Maldives repatriates Islamic State woman, her four kids from Syria
Male, Mar 11 (EFE).- The government Friday repatriated a Maldivian woman, who had allegedly fled the country to join the Islamic State extremist group, and her four children from Syria, officials said.
The unnamed woman, 33, and the children are now in a rehabilitation center.
A Home Ministry statement said the family was brought back because of danger to their lives.
“In an effort to save the lives of Maldivian families displaced in foreign lands, the government has returned the first family, a woman and her underage four children, back to the country,” the statement read.
The statement did not name the country from where the government flew them.
However, a government official, who coordinated their return and spoke to EFE on the condition of anonymity, said the family was in Syria.
The official said the government put them at a rehab center on the Himmafushi island in the Kaafu Atoll.
According to police, the woman fled the Maldives in 2013 when she was 24 “to join the civil war in foreign countries.”
The woman took her two children with her, and the other two were born in foreign, police said in a statement.
The children will go through a naturalization process after authorities verify their DNA.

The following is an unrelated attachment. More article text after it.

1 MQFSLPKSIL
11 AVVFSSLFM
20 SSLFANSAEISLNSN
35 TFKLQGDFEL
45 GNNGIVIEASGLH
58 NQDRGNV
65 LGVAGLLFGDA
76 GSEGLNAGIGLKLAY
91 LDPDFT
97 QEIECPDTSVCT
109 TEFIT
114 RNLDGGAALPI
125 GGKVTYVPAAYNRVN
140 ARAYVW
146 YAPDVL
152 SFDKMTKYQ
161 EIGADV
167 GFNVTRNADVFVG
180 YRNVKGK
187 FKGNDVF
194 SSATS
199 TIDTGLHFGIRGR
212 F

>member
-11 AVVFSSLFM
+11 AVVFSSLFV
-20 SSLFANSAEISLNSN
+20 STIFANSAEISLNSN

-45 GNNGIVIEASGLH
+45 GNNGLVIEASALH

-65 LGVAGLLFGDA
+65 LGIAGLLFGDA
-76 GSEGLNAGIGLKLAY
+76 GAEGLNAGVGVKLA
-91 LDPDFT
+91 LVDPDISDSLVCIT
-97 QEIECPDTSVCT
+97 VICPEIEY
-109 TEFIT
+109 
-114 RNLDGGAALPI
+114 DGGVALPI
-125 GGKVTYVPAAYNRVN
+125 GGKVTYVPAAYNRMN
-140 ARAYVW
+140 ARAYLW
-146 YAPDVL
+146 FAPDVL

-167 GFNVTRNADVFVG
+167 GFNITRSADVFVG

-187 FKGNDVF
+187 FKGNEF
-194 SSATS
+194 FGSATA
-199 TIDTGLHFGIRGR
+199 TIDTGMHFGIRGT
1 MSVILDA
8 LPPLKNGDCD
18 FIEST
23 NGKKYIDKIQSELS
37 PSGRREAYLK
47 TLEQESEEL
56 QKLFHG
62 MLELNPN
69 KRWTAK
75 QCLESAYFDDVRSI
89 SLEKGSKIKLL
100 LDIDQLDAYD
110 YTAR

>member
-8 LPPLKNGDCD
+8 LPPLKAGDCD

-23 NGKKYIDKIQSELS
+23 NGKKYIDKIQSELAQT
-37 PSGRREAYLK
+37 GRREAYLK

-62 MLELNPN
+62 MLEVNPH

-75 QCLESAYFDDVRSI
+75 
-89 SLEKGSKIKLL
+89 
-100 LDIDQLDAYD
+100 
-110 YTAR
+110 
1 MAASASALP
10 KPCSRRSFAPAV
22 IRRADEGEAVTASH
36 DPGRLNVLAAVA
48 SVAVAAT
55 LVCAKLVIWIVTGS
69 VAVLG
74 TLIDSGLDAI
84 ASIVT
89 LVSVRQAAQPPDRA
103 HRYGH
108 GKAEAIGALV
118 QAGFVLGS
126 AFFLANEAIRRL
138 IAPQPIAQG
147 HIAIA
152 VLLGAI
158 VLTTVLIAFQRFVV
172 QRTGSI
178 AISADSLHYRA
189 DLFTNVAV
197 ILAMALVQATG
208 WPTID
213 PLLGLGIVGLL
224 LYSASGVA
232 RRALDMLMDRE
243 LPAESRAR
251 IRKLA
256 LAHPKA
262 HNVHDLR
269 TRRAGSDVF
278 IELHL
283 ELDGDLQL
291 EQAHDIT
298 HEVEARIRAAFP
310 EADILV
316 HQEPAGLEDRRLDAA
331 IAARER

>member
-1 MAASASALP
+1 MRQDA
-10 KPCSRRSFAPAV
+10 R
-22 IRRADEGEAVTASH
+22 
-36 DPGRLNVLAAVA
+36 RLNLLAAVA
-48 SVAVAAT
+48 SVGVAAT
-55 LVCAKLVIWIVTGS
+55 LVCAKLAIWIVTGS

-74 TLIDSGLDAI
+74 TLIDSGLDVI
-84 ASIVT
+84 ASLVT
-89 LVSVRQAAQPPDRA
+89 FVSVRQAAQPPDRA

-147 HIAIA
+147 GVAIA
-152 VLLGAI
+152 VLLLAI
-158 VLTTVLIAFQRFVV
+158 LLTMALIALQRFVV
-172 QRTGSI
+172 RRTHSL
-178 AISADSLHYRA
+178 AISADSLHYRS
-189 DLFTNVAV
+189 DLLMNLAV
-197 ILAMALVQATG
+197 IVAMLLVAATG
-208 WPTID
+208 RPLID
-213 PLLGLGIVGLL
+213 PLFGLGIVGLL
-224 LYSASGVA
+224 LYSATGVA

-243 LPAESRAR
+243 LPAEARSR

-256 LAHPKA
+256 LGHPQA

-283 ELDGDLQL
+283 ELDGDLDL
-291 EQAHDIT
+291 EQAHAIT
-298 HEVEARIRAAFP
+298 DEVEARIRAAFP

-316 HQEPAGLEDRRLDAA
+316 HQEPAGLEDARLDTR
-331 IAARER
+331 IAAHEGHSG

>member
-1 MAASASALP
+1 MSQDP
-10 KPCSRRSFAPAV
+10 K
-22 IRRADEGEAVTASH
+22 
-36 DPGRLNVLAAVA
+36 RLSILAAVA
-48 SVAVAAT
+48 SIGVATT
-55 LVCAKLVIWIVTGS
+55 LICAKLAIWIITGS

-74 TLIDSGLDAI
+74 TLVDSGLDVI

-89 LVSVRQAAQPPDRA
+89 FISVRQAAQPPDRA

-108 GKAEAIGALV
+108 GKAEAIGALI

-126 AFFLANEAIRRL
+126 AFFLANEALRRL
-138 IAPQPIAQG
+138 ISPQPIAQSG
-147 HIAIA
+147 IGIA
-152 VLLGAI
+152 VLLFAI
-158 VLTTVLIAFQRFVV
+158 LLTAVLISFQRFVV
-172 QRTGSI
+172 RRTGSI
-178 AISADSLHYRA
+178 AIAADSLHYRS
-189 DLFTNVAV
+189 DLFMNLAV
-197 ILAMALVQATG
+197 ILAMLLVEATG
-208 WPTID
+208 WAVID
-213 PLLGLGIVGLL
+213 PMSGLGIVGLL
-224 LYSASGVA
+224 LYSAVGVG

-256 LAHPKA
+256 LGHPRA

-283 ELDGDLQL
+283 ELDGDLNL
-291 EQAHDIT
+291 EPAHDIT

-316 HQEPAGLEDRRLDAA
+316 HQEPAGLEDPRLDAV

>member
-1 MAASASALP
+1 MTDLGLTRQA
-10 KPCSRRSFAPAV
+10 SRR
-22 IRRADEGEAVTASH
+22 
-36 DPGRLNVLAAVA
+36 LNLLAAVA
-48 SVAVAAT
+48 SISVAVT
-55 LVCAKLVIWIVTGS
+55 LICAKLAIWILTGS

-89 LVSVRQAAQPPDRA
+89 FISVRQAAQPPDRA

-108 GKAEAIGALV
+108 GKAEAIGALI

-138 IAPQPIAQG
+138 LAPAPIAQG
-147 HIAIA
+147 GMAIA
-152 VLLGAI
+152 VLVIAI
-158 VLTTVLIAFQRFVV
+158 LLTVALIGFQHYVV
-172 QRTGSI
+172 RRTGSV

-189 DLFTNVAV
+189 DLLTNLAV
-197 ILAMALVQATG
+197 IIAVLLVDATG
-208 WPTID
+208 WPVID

Some 30 Maldivian women, including children of alleged Islamist fighters, are believed to be living in the squalid Al-Hol refugee camp in Syria after rebels forced extremists out of the territory they held in the troubled country.
According to United Nations Children Agency (Unicef), Al-Hol, the largest camp for displaced people in Syria, houses almost 62,000 residents. More than 80 percent of the population are women and children.
At least two men have returned to the Maldives from Syria. Police have brought charges against them.
Families of the trapped Maldivian refugees had petitioned the government in 2019 to bring back the women and children from Syria.
President Ibrahim Mohamed Solih, in 2019, promised to make an effort to bring them back but conceded that it would be a time-consuming process.
“There are (Maldivian) women and children in Syria. Some were taken forcefully. We must accept that. That is why we are looking at options we can explore to bring them back as soon as we can,” Solih said.
In December 2019, Commissioner of Police Mohamed Hameed said 173 Maldivians joined the civil war in Syria and Iraq.
He said there were 59 Maldivians in Syria. Ninety-one percent of them are women and children.
“We will bring them back… to rehabilitate them,” he said.
The Maldives has the highest number of fighters compared to the population. EFE